Last spring, a conversation between Student Government, marginalized students and administrators was in the works to implement a University-wide hate and bias incident policy, and on Wednesday morning, this policy was released.
In a message to the University, University President Gregory Fenves announced the effective implementation of a new hate and bias incident policy establishing punishments for any hateful or discriminatory action on campus.
The policy clearly outlined definitions of actual violent conduct, harassment, threatened violent conduct and verbal harassment, as well as ways for students and faculty to report any form of harassment to the Office of the Dean of Students.
“Certainly the president wouldn’t approve and we wouldn’t distribute a policy we weren’t proud of and ... felt was our best effort to hear and to listen to voices and to incorporate national trends,” Dean of Students Soncia Reagins-Lilly said.
According to the policy, the University prohibits “unlawful harassment on the basis of race, color, religion, national origin, gender, gender identity or gender expression, age, disability, citizenship, veteran status, sexual orientation, ideology, political views or political affiliation.” Students in violation of the policy may be subject to suspension from campus and attending class, as well as a change to their status as a student, and faculty may be disciplined or fired.
A town hall meeting was held Feb. 22 between UT administrators and students in which audience members expressed their fears, criticisms and frustrations with the University’s response to recent bias incidents seen on campus, including neo-Nazi posters and anti-Muslim propaganda.
“One immediate change (after the town hall) was to include hate in the title,” Reagins-Lilly said. “Through listening and hearing, hate was a word that we needed to include.”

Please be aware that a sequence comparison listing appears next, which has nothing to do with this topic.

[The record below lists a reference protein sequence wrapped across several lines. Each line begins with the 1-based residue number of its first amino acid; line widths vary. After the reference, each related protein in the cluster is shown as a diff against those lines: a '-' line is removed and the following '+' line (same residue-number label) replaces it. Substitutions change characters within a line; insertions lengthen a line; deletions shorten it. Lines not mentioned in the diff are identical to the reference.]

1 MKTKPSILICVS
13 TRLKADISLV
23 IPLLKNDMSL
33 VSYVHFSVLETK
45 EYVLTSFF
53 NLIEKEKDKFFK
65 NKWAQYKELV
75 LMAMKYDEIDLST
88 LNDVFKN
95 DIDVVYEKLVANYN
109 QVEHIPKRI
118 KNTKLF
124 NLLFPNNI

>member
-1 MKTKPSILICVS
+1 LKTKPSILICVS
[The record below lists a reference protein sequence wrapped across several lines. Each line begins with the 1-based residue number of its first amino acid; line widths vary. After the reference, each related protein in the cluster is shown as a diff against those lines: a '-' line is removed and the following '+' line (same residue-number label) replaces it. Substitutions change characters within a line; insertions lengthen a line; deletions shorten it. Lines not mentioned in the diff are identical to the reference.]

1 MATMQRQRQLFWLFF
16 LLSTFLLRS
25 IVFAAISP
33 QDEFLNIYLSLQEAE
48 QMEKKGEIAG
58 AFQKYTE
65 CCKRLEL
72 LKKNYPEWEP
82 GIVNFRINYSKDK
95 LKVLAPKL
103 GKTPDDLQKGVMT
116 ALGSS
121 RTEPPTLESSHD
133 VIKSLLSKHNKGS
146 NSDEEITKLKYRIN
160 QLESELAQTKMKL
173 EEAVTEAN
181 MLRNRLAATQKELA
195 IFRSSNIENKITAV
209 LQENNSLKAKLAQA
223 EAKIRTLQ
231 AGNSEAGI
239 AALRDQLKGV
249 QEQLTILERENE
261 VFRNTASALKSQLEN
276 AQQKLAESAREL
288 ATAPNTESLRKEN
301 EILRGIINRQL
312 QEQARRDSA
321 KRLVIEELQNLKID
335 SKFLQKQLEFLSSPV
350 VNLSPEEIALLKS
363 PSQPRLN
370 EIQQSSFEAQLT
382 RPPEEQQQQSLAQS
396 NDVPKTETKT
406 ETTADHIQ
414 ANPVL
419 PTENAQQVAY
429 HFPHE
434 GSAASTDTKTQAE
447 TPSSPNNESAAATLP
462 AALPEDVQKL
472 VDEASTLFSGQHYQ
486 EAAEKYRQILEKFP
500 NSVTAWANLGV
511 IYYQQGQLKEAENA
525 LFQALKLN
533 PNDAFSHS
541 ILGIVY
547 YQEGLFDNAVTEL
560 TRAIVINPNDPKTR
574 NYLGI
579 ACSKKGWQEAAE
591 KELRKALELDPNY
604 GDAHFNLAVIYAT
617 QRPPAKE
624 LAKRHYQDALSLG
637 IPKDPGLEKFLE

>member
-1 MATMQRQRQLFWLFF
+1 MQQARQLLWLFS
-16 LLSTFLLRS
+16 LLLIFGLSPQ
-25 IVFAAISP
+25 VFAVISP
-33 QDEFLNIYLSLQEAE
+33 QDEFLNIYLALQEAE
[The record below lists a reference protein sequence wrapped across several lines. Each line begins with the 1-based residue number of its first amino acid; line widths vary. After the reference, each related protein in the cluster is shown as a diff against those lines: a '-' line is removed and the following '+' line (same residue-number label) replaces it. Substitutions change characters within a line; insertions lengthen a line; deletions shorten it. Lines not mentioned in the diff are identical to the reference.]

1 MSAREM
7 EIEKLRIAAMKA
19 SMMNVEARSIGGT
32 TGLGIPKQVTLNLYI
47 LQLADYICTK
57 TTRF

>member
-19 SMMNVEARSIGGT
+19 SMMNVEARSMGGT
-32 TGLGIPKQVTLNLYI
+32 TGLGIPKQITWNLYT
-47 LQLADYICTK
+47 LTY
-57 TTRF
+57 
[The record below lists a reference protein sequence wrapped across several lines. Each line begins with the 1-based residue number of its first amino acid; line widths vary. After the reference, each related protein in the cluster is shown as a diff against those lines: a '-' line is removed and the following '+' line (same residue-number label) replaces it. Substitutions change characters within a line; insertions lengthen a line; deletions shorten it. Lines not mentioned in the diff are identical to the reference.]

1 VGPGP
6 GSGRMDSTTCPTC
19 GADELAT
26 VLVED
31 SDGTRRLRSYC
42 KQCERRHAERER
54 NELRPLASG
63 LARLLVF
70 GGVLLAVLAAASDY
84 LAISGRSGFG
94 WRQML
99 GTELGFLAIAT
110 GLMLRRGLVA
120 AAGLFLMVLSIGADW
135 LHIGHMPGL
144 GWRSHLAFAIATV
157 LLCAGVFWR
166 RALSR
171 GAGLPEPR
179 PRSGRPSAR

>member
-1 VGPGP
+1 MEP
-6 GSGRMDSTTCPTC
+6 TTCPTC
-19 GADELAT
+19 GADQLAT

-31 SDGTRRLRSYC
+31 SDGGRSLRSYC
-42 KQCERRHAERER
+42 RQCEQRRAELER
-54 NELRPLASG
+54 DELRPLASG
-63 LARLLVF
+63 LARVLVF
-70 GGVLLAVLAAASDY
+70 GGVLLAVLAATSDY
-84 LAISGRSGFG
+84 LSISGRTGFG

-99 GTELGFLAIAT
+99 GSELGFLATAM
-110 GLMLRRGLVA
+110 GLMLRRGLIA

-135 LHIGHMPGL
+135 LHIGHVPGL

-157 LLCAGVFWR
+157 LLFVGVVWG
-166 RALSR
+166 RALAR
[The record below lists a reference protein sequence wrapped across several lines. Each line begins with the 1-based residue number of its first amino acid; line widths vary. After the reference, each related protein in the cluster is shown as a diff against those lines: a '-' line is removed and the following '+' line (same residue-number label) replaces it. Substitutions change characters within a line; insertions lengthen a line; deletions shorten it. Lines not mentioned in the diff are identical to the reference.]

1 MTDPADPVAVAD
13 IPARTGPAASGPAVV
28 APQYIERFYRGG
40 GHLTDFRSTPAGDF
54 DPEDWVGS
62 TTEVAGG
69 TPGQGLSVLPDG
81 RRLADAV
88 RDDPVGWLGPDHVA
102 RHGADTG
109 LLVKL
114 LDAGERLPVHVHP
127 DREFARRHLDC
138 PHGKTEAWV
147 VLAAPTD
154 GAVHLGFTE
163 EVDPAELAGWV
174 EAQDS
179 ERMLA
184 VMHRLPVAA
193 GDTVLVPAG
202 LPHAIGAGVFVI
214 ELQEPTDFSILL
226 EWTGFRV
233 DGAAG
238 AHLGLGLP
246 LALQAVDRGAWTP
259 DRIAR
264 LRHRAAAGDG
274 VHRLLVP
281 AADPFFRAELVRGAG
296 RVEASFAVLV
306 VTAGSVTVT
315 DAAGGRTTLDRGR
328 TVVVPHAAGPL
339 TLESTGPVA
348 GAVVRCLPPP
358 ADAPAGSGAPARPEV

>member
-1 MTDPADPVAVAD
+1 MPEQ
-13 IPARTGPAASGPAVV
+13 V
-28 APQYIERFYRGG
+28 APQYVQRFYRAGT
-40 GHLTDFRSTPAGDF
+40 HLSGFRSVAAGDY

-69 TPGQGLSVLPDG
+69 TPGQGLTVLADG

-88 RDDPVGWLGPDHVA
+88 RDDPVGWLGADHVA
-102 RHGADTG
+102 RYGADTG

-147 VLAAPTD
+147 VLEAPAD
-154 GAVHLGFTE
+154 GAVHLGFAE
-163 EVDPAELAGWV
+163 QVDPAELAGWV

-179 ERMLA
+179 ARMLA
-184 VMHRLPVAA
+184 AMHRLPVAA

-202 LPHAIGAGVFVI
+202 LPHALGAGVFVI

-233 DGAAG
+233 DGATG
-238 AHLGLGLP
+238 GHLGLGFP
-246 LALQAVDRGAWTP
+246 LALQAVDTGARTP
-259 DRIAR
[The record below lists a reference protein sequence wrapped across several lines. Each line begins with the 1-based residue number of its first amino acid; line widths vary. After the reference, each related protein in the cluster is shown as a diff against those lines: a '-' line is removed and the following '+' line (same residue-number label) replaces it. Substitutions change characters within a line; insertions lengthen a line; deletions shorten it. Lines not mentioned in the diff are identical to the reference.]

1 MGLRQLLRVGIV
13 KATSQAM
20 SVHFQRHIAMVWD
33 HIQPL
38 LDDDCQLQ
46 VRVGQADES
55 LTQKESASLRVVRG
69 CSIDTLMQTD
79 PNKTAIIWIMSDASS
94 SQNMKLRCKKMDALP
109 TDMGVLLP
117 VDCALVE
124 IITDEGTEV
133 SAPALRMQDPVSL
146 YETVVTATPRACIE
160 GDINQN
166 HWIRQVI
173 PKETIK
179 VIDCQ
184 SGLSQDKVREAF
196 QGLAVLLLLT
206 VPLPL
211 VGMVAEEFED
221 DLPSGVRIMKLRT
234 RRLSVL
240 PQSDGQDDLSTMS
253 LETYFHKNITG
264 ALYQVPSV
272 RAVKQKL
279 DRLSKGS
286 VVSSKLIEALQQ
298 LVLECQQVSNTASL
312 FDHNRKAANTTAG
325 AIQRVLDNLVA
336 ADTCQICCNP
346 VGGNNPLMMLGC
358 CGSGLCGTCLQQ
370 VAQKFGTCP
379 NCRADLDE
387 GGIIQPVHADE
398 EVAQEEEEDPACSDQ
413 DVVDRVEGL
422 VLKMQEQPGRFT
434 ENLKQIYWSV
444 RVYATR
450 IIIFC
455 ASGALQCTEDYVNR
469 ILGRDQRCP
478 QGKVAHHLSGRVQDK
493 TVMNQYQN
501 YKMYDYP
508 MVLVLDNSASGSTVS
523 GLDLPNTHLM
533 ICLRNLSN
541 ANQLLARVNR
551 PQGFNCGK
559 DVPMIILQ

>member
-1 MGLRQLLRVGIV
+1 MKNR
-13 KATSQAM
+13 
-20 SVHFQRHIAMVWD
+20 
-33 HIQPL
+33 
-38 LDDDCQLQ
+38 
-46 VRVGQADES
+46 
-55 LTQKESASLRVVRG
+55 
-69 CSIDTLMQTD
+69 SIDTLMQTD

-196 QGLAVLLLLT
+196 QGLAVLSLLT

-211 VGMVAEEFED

On Feb. 14, SG passed a resolution to the Office of the Dean of Students to implement a bias incident policy on campus.
Student Body President Kevin Helgren said the policy is a necessary step in the right direction, but by no means is a final solution to hate and bias incidents on campus.
“The release and implementation of this hate and bias incident policy is not the beginning ... and it certainly isn’t the end,” Helgren, a psychology and neuroscience senior, said. “One student who feels unsafe on our campus is one student too many.”
Government junior Isaiah Carter, SG Chief of Staff, said he thought the hate and bias incident policy was a little lukewarm in regards to addressing the real issues students are facing on campus.
“One of the biggest debates we are having on campus right now is what type of speech is appropriate and what type of speech is not appropriate,” Carter said. “I would hope that as the years progress that the bias incident policy will be able to provide very clear examples or definitions of the type of speech that is tolerated and the type of speech that is not tolerated.”
The hate and bias incident policy is subject to revision at the discretion of the University, which regularly evaluates all policies, and administrators plan to keep the conversation with students and faculty open, Reagins-Lilly said.
According to the policy, any individual may report a hate or bias incident to the Dean of Students, the Office for Inclusion and Equity, the Campus Climate Response Team or to any University official, administrator or supervisor.